If ETRA is to be believed, those who sell electrically assisted bicycles could be in for a nasty shock some time soon. On November 20th, an overwhelming majority of naughty MEPs ignored ETRA’s ‘type approval’ warnings and voted to stick with the status quo. November 20th should henceforth be known as a "black day" for European bicycle dealers, ETRA surmised.
The European Parliament’s slap in the mush for those lobbying to change the rules so higher powered e-bikes could be street legal came as a surprise to Brussels-based ETRA. But the European Two Wheel Retailers’ Association was alone in its attack on the MEP’s vote: Britain’s Bicycle Association, the European Cyclists’ Federation and trade orgs COLIBI and COLIPED were all pleased to see e-bike rules kept as is.
In a press release, ETRA’s Annick Roetnynk didn’t disguise her displeasure of what she called the "cheering" of these trade organisations. She said they were ignoring a "ticking time bomb."
Her stiffly-worded criticism of fellow cycle trade organisations – not voiced in the heat of the moment but a week after the European Parliament vote – was not terribly diplomatic and doesn’t bode well for trade org cooperation in the future. But she may be right about the unintended consequences of the vote. Manufacturers, she warns, will increasingly flout the now "dangerous" and "confused" e-bike rules.
If so, these would be rogue manufacturers, even if they are as mainstream as Roetnynk claims. Clearly, this trade org spat has more impact on the Continent than in the UK. We still have different – and not yet harmonised – e-bike rules and the demand for e-bikes is much lower in the UK than in, say, the Netherlands where e-bikes now make up a large and profitable part of bike shop sales. Some major players in pedal-powered bicycles have withdrawn from the UK’s e-bike market and, aside from Giant, it’s specialist suppliers which dominate, which is different to the situation in mainland Europe.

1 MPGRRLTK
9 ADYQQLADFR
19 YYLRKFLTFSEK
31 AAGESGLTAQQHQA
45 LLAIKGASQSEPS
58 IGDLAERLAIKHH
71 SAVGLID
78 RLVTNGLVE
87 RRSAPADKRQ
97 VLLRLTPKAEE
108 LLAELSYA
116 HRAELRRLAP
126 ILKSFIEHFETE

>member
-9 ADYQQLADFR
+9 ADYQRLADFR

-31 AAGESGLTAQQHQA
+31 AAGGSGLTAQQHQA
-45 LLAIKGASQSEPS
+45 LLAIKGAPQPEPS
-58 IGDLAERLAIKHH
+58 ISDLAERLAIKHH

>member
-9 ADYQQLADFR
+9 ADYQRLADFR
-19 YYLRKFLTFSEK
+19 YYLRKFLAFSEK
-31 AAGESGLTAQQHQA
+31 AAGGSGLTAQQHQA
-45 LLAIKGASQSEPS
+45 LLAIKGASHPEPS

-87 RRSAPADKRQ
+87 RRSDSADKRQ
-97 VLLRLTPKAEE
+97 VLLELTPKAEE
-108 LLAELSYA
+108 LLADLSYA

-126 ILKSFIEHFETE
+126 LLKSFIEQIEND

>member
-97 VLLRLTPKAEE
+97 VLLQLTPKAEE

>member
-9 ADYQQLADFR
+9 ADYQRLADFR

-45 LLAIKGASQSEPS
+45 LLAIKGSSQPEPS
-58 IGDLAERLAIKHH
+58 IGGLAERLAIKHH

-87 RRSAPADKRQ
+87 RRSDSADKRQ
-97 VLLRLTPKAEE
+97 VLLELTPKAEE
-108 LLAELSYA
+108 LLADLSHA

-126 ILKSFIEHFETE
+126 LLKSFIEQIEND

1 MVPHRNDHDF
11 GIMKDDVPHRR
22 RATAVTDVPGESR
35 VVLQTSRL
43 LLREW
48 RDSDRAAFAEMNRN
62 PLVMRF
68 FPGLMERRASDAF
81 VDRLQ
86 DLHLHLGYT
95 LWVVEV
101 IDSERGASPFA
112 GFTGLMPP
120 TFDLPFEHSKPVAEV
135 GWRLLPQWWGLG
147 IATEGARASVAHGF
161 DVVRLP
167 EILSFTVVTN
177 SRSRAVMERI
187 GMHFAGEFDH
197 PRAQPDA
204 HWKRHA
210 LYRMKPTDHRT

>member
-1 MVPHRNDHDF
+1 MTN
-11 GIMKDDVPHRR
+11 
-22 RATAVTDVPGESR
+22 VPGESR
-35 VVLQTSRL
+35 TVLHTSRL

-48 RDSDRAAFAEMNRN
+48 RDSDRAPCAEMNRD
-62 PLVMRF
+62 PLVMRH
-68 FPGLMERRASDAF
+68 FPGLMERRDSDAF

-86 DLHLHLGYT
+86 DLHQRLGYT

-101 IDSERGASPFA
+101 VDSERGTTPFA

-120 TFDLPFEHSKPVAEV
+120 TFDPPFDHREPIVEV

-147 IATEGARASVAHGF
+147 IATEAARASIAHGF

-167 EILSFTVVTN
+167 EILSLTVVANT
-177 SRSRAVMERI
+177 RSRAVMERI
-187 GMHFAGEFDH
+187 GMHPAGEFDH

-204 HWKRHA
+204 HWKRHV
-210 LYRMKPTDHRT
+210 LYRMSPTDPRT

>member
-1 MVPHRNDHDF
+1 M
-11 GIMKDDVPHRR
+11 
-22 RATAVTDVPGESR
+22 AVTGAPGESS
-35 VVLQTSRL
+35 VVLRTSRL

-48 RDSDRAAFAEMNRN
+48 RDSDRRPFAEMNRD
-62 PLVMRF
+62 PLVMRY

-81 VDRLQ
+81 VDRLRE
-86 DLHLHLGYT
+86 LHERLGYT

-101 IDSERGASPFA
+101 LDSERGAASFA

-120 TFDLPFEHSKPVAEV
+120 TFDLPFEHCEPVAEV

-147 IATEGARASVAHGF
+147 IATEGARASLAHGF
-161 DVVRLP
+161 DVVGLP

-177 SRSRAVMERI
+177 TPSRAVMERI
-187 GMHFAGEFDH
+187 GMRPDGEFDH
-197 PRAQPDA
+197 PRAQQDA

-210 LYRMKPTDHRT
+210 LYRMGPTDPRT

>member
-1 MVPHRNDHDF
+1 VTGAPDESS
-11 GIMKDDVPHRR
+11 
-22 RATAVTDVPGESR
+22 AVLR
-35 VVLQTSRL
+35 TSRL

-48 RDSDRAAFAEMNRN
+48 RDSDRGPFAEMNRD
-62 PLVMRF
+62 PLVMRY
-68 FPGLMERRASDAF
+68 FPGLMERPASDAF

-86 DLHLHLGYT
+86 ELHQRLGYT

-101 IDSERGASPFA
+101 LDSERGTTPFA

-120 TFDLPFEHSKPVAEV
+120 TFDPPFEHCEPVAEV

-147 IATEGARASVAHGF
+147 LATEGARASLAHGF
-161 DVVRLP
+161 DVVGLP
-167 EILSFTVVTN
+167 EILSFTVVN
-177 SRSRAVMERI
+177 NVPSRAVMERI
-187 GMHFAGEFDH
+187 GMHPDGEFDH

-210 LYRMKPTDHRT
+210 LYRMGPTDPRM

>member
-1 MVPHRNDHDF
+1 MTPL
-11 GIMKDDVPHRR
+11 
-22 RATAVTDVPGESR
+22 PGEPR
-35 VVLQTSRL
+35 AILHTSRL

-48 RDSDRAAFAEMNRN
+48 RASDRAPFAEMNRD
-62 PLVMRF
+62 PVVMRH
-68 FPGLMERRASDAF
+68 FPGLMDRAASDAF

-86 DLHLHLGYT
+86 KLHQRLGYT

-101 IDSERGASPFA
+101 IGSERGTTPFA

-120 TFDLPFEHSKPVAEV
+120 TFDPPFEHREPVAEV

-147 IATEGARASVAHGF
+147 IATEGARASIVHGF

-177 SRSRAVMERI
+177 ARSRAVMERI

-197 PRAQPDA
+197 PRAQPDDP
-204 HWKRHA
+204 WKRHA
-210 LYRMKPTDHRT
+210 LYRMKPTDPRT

What will consumers make of the MEP’s vote? In the UK, they likely won’t notice any difference. Muddy waters will still be muddy. But rule breaking by manufacturers and retailers – having fun with the so-called "off-road" power-boost setting, for instance – may increase. This will do little to boost the image of e-bikes in the UK. In perception terms it remains a cowboy category for many UK dealers and, with its most recent public pronouncements, ETRA has done nothing to change this perception.